Big brains do not just develop overnight. To get that density of circuitry and higher order processing takes time. According to the "cognitive buffer hypothesis," this supposed "cost" of time spent in extended development is offset by the advantages afforded by larger brains—namely, the ability to tailor behavior to different environmental stimuli.

A new study of birds provides the first physical evidence of this hypothesis. The report, published in the latest Proceedings of the Royal Society B, reveals that birds with bigger brains relative to their body sizes were found to have a better chance of survival in nature.

"Almost all studies in the past have only shown correlations between certain lifestyles and large brains," says study co-author Louis Lefebvre, a biologist at McGill University in Montreal. It took data collected by Lefebvre and Daniel Sol, an ecologist at the Autonomous University of Barcelona in Spain, along with another set of findings from biologist Tamas Szekely, of the University of Bath, and limnologist Andras Liker of Hungary's Pannon University to determine that a larger brain provides a survival edge. Lefebvre says that birds are ideal subjects, because so much is known about them. For example, scientists know the average brain size of nearly 2,000 species of birds. "They're easy to see and people enjoy watching them," he notes. "Many mammals are nocturnal or they have camouflage colors and they're not particularly interested in being watched. But with birds, you can gather enormous amounts of information."

Sol and Lefebvre had previously collected data on relative brain sizes for several species of birds. Meanwhile, Szekely and Liker had surveyed roughly 220 avian species from polar, temperate and tropical areas; they studied mortality rates using such methods as capture-and-release, putting little bands on a sampling of birds during the warm months and keeping tabs on how many returned after the cold season.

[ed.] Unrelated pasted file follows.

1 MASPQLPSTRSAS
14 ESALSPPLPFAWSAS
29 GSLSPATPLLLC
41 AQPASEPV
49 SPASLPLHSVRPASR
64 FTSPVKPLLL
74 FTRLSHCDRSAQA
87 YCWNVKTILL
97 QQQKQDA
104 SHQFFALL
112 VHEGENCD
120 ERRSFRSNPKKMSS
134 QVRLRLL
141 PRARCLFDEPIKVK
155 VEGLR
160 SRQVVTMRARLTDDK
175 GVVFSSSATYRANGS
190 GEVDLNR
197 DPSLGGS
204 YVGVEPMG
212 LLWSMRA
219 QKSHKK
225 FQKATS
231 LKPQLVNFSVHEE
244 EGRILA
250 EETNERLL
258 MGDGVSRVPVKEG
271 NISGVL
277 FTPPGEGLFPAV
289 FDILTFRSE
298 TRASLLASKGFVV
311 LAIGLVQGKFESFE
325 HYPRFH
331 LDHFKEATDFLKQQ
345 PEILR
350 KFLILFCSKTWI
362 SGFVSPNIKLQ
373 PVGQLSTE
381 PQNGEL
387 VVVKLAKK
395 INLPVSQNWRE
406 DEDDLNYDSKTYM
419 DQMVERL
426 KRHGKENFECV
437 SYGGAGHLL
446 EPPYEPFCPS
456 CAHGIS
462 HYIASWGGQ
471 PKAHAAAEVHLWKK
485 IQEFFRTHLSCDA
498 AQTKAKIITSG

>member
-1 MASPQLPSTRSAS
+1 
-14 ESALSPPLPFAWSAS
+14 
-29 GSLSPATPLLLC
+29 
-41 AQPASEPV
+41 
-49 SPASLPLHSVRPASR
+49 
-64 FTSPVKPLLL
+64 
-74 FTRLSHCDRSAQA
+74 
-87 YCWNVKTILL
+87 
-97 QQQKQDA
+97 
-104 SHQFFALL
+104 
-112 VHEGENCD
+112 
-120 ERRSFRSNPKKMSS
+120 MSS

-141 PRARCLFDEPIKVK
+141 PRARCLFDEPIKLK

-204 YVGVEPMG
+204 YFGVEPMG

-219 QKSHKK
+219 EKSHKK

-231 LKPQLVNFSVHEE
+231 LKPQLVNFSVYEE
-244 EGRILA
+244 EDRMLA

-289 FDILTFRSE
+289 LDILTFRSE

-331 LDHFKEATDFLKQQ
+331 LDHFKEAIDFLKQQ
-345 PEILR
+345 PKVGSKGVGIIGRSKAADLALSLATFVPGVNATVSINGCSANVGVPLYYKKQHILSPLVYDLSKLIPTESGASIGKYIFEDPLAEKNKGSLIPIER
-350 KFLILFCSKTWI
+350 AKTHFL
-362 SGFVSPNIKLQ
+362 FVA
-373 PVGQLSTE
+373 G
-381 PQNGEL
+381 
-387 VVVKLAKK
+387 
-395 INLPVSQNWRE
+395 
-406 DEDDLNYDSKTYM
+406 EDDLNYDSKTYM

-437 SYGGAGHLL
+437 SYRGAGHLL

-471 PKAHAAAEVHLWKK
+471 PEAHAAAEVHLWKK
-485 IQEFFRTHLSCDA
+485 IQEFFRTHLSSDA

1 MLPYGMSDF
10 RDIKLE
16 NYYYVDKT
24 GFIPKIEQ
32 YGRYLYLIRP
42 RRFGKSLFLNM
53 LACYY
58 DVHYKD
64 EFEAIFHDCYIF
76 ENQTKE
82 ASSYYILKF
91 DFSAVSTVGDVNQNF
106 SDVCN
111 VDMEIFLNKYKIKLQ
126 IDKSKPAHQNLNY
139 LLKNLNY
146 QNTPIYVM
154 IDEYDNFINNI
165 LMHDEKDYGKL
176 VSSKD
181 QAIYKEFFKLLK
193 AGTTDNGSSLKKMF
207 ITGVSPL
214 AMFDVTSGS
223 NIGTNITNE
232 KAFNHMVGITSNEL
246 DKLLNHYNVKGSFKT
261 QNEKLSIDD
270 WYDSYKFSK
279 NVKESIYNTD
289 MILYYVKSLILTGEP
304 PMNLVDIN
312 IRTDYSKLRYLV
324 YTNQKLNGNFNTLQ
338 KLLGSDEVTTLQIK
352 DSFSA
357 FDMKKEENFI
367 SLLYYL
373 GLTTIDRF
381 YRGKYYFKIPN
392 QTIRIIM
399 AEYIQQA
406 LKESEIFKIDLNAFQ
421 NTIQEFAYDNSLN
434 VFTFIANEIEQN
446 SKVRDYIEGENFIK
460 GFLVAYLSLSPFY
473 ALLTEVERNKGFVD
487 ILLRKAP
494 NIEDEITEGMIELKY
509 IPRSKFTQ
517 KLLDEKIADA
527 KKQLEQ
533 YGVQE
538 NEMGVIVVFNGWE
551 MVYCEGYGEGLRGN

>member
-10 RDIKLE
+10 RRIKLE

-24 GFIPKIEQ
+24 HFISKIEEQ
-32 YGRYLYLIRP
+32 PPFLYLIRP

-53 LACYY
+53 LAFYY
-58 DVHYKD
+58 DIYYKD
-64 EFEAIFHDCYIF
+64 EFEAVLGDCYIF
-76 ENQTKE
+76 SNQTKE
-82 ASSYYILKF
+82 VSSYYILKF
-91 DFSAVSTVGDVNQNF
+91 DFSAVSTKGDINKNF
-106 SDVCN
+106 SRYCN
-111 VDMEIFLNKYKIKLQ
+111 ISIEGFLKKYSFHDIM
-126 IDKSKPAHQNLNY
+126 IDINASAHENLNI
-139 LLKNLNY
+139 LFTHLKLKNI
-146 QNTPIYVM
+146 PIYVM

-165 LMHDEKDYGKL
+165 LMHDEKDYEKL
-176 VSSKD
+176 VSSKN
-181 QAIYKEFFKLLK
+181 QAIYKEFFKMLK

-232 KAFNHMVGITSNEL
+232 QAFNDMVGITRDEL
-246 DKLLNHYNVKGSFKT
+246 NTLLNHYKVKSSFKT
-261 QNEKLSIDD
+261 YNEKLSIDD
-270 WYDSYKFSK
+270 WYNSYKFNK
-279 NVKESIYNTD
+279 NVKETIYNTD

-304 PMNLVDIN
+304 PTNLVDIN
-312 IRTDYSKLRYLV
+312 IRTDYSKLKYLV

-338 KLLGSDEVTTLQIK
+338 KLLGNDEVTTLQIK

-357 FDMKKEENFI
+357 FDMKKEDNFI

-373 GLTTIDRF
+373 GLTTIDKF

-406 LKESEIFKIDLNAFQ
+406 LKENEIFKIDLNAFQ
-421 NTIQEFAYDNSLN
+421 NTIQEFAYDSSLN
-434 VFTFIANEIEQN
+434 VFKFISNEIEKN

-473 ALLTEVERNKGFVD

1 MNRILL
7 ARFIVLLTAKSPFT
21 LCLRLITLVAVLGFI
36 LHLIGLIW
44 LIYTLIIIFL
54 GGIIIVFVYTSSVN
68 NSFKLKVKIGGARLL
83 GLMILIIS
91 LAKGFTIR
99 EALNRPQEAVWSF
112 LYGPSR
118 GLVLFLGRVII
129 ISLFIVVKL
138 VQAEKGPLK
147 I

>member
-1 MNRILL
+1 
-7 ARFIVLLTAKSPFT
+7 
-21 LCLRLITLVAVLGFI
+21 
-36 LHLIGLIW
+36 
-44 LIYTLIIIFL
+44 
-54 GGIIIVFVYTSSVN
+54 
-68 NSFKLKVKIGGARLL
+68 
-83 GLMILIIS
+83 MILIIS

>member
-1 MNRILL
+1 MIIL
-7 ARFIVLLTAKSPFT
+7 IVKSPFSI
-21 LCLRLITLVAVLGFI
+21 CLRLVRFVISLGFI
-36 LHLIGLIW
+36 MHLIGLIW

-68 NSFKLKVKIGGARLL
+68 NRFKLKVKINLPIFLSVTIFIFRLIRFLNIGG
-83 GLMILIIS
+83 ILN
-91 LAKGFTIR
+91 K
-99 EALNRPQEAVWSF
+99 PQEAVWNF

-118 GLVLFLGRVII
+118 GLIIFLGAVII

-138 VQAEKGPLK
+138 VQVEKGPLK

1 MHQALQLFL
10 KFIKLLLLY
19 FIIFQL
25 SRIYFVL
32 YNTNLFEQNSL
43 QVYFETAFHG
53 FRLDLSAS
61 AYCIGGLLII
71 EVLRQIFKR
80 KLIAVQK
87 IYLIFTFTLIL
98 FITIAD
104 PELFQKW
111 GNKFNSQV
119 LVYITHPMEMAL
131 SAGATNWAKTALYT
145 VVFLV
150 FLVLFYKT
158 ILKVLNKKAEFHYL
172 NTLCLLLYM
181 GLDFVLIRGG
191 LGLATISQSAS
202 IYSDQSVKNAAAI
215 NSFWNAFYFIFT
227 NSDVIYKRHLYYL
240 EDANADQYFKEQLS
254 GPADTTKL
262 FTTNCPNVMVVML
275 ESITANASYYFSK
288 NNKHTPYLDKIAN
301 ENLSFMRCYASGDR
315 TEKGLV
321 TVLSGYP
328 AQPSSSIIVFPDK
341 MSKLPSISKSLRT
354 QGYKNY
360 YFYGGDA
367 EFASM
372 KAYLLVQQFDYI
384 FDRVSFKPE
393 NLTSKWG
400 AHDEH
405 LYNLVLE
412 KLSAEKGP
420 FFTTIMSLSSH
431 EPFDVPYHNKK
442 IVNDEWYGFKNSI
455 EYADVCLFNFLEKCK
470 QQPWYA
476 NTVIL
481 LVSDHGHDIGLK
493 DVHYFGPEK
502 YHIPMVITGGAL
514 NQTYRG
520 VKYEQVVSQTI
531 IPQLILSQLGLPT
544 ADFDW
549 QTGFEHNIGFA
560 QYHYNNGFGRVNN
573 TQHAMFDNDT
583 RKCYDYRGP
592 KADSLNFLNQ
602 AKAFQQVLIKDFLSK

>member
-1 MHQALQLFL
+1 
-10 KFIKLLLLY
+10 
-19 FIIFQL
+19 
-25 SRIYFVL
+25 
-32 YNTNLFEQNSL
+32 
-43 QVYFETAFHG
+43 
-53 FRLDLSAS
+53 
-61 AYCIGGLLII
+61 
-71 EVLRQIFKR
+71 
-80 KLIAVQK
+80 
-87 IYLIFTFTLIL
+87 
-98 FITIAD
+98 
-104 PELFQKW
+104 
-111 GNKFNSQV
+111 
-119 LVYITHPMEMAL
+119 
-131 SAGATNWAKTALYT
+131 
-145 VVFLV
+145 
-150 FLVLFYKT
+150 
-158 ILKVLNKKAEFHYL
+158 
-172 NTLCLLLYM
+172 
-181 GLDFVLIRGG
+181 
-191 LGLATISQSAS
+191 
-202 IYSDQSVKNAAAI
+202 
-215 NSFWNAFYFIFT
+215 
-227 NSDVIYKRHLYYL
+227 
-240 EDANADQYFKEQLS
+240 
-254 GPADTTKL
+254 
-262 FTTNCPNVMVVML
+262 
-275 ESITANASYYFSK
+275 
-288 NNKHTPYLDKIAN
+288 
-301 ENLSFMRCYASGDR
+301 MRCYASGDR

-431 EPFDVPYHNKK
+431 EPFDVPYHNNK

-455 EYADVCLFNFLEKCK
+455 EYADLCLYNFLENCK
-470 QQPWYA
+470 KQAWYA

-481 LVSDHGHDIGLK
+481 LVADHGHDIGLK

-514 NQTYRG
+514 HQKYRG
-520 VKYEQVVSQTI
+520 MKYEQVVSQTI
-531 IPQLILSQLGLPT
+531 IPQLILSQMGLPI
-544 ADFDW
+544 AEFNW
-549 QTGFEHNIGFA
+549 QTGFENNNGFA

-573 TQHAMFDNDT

When the two teams merged their independent findings (and corrected for factors such as migratory behavior, protracted care by parent birds, style of chick development and competition for reproductive success), they found that there was significant correlation between adult brain size (relative to the body) and low mortality rates.

"What the cognitive buffer hypothesis assumes is that animals have some way of responding to a difficult situation," Lefebvre explains. "For instance, by being innovative--instead of starving to death when the food supply is low, finding food in a different way--those animals have an edge and that is the mechanism that leads to increased survival."

This ability to innovate is seen in birds such as the raven and hornbill, which are able to colonize and propagate in new regions and withstand seasonal weather disruptions; smaller brained ducks and emus, however, are less resilient. According to Szekely, the new findings "suggest that large-brained animals might be better prepared to cope with environmental challenges such as climate change and habitat destruction."

Lefebvre stresses that birds with relatively small brains (compared with the rest of their bodies) are not necessarily doomed. "Obviously there must be something that's keeping those small-brained birds around, because an advantage like that would normally lead to selection against any [genetic variants] that would lead to small brains in the species," he explains. Yet, partridges, pheasants, and even emus continue to thrive.